This tale is set in a world with a strong oriental flavour which is quite unusual as most fantasy stories tend to have a medieval setting. If I'm being completely honest that did put me off a bit but when I began to read it worked really well. There's no boring info dumping in this book, it's pure story and action.

The premise is that there are two provinces, Yaart and Wubei, who have been at war for thirty long years. Both sides are exhausted and when the Duke of Yaart calls for a peace treaty both sides are eager to achieve peace.

We watch these events unfolding through Zhou a junior diplomat from Wubei  trying to secure peace  and Haung a secretive member of the Jiin-Wei in Yaart. Both these characters face many problems which test their loyalties and strengths to breaking point and what's really intersting is how they both deal with their difficulties.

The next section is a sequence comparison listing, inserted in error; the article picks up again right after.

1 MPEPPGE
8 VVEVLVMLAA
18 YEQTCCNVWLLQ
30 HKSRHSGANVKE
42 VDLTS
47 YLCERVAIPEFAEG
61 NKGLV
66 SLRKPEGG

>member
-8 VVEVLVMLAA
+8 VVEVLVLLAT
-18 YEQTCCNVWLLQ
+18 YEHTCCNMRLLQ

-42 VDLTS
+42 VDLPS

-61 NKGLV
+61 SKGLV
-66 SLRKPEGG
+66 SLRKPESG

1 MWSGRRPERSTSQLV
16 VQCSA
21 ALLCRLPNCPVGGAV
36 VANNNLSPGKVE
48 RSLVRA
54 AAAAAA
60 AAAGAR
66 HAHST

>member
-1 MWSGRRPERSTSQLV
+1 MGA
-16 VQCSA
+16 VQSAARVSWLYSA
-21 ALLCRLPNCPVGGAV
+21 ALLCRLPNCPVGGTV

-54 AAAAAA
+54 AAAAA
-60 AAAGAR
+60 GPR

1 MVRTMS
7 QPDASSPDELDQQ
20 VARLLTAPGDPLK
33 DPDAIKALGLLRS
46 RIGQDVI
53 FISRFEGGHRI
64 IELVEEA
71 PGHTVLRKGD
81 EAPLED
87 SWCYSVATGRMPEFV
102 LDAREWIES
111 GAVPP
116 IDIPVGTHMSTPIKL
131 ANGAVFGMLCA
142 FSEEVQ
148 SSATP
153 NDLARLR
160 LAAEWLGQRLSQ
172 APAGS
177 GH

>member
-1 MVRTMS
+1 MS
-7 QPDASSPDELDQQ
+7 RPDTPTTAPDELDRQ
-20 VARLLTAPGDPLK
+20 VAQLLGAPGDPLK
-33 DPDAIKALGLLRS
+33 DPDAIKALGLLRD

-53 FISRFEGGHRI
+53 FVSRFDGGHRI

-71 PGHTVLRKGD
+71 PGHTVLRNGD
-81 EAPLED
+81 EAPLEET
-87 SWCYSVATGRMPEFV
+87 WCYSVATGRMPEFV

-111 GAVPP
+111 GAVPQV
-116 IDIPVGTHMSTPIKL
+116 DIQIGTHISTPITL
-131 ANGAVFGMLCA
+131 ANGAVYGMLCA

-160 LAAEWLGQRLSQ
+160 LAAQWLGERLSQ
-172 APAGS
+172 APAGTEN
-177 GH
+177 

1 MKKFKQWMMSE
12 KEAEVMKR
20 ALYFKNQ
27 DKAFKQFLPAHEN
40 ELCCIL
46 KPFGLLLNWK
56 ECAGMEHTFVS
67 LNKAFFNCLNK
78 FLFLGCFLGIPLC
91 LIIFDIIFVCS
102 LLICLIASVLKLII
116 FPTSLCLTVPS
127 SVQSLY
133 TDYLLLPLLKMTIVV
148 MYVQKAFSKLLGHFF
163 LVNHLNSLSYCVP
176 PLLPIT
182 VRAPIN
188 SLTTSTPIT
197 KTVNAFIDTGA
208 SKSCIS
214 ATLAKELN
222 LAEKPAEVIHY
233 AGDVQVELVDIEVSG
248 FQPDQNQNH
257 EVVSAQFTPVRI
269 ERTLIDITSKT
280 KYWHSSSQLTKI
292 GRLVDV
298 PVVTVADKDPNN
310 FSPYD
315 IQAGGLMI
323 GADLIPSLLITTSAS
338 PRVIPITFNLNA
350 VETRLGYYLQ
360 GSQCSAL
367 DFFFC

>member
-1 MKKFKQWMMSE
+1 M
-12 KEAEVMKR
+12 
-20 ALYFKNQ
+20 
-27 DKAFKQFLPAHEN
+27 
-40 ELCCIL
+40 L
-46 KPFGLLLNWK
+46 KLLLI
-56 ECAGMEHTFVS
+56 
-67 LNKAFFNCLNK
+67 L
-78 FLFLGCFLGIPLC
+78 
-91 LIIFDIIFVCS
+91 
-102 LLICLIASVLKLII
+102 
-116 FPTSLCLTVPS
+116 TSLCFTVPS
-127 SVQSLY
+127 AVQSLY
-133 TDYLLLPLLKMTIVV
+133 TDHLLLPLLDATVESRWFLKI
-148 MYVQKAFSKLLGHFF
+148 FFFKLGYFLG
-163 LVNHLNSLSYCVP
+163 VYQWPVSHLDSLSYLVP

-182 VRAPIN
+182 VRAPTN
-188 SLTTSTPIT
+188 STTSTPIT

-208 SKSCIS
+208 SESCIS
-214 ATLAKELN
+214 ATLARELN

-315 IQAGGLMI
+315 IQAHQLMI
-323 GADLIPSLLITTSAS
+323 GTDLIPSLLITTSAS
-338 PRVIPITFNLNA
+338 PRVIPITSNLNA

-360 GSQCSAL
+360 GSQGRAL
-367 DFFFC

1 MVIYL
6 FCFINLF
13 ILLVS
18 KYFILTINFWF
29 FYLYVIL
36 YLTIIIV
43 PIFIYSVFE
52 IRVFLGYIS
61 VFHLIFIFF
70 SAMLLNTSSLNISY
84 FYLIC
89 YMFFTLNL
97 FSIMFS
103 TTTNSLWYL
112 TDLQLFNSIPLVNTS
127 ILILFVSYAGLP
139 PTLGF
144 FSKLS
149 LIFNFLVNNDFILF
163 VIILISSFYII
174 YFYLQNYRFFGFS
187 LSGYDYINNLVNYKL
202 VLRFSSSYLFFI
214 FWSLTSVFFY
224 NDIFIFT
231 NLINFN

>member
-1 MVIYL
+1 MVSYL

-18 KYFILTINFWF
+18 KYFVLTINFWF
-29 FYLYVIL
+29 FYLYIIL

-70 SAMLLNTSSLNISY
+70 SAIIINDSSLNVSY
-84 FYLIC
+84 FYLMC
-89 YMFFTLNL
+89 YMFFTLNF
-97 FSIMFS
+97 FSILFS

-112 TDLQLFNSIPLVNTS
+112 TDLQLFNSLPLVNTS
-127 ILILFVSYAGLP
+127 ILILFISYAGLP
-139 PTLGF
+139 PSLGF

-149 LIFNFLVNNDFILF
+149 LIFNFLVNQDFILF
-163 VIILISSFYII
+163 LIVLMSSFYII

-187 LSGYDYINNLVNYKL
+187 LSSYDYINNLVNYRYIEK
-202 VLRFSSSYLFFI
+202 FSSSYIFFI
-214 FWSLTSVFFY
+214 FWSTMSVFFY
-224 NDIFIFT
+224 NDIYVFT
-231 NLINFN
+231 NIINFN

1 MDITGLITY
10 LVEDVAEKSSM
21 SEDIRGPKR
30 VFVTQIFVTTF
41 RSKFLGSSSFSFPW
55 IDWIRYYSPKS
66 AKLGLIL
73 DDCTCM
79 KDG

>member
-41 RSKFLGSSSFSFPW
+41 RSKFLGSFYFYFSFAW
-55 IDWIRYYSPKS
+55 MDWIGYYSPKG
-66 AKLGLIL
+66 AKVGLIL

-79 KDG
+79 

Initially there is a slow build up as we are introduced to the characters but soon it all kicks off.
The plot was really interested and was impossible to predict what was going to happen next which made it an exciting read.

In this cleverly crafted book you'll come across moments both funny and heart wrenching but beware nothing is what it seems either. There's no obvious good guy/bad guy and you'll find yourself sympathising with ll the characters through their good and bad actions.

All in all this is a very fast paced book where fate keeps the characters spinning wildly out of control.

Yoy can find out more about G R Matthews by heading over to his website here

Friday, 10 June 2016

How to Create Characters